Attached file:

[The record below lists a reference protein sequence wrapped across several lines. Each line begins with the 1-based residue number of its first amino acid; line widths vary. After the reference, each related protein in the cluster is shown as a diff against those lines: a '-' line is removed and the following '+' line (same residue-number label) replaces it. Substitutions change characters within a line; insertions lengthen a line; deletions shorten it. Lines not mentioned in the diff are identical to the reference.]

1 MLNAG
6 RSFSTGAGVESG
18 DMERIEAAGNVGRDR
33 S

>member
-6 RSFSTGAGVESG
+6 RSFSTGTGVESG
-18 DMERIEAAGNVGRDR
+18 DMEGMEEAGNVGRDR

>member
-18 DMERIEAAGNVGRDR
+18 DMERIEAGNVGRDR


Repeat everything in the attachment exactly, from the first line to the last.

[The record below lists a reference protein sequence wrapped across several lines. Each line begins with the 1-based residue number of its first amino acid; line widths vary. After the reference, each related protein in the cluster is shown as a diff against those lines: a '-' line is removed and the following '+' line (same residue-number label) replaces it. Substitutions change characters within a line; insertions lengthen a line; deletions shorten it. Lines not mentioned in the diff are identical to the reference.]

1 MLNAG
6 RSFSTGAGVESG
18 DMERIEAAGNVGRDR
33 S

>member
-6 RSFSTGAGVESG
+6 RSFSTGTGVESG
-18 DMERIEAAGNVGRDR
+18 DMEGMEEAGNVGRDR

>member
-18 DMERIEAAGNVGRDR
+18 DMERIEAGNVGRDR